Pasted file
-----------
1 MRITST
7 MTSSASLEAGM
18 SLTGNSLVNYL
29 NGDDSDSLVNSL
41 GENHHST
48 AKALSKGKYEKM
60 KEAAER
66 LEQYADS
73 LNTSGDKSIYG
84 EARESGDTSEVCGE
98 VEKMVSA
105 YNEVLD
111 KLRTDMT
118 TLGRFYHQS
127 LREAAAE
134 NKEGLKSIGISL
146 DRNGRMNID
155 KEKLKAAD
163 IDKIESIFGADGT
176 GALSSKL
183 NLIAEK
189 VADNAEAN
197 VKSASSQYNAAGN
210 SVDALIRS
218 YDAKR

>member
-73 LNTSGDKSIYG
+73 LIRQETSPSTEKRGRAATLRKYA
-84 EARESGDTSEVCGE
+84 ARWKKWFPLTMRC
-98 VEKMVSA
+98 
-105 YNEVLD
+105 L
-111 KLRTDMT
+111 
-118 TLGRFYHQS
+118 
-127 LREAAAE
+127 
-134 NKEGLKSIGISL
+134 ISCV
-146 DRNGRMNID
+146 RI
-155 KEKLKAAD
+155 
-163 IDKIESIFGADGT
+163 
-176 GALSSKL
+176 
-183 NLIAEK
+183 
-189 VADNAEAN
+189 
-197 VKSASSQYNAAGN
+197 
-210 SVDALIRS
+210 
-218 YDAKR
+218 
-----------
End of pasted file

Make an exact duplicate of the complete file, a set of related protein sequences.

1 MRITST
7 MTSSASLEAGM
18 SLTGNSLVNYL
29 NGDDSDSLVNSL
41 GENHHST
48 AKALSKGKYEKM
60 KEAAER
66 LEQYADS
73 LNTSGDKSIYG
84 EARESGDTSEVCGE
98 VEKMVSA
105 YNEVLD
111 KLRTDMT
118 TLGRFYHQS
127 LREAAAE
134 NKEGLKSIGISL
146 DRNGRMNID
155 KEKLKAAD
163 IDKIESIFGADGT
176 GALSSKL
183 NLIAEK
189 VADNAEAN
197 VKSASSQYNAAGN
210 SVDALIRS
218 YDAKR

>member
-73 LNTSGDKSIYG
+73 LIRQETSPSTEKRGRAATLRKYA
-84 EARESGDTSEVCGE
+84 ARWKKWFPLTMRC
-98 VEKMVSA
+98 
-105 YNEVLD
+105 L
-111 KLRTDMT
+111 
-118 TLGRFYHQS
+118 
-127 LREAAAE
+127 
-134 NKEGLKSIGISL
+134 ISCV
-146 DRNGRMNID
+146 RI
-155 KEKLKAAD
+155 
-163 IDKIESIFGADGT
+163 
-176 GALSSKL
+176 
-183 NLIAEK
+183 
-189 VADNAEAN
+189 
-197 VKSASSQYNAAGN
+197 
-210 SVDALIRS
+210 
-218 YDAKR
+218 